East of the Mississippi: Nineteenth-Century American Landscape Photography
Diane Waggoner et al.
Pictures of the American West have up to now dominated the canon of nineteenth-century American landscape photography. Although many photographers worked in the eastern half of the United States, their pictures have received little scholarly attention with the exception of Civil War images. East of the Mississippi: Nineteenth-Century American Landscape Photography will be the first book to focus on this vivid chapter.
Eastern landscape photographs are both visually arresting and revealing of the American nation in ways that differ from western counterparts. Created for multiple purposes, these photographs express a diverse set of aesthetic, moral, topographic, and instrumental concerns. This book will include approximately 175 photographs and several paintings ranging from 1840 to 1900 and featuring a rich variety of media such as daguerreotypes, salted paper prints, tintypes, cyanotypes, albumen prints, stereo cards, and photograph albums. These photographs helped shape evolving mythologies of the American wilderness, revealed the impact of the Civil War on the physical landscape, and played an important role in both industrialization and environmental preservation.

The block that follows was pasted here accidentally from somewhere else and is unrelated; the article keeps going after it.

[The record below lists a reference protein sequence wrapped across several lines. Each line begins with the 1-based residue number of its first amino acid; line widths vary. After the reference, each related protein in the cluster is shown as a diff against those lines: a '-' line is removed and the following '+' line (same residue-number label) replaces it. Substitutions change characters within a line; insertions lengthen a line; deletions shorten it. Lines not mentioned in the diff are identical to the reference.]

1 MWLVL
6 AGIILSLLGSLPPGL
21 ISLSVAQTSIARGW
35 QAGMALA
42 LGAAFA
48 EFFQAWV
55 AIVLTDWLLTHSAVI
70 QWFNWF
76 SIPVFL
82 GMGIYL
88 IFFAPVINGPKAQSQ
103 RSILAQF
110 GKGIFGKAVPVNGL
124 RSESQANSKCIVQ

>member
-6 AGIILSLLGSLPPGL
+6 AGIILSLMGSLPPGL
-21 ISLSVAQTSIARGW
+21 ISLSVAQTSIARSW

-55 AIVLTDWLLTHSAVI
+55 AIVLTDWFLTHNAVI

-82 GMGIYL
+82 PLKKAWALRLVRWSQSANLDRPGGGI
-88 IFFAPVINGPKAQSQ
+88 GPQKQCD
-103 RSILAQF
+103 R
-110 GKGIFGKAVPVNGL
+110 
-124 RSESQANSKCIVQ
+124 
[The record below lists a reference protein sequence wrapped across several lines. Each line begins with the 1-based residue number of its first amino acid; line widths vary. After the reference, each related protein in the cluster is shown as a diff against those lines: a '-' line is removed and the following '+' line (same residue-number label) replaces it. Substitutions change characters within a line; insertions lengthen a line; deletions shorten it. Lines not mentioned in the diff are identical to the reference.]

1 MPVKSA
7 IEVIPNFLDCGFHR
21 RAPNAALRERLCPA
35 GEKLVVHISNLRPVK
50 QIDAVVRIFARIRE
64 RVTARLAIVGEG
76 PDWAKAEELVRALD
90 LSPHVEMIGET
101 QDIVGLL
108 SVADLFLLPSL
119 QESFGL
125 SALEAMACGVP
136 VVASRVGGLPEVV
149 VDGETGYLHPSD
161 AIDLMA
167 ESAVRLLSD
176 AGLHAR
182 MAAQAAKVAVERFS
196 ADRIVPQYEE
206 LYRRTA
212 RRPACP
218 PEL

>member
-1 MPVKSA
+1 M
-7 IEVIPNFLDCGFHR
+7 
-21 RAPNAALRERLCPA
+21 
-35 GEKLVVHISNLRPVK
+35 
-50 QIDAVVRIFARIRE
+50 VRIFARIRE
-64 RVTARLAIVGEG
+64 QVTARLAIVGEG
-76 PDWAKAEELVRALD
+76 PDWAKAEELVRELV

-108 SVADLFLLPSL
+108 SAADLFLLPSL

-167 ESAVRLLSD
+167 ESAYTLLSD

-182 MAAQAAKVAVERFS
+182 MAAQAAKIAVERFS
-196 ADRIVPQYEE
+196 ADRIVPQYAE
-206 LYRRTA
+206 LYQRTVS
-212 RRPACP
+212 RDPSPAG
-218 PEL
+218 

This book shines a light on both esteemed and little-known photographers, highlighting their practices and concerns. Sections will consider the earliest daguerreotypes and paper prints of prime eastern sites like Niagara Falls and the White Mountains; the close ties between many painters and photographers, such as the Bierstadt and Moran brothers; altered landscapes from before, during, and after the Civil War; and photographers who forged new ideas concerning the preservation of the American wilderness.
256 pages | 210 illustrations | 9 x 11 inches
Coming March 2017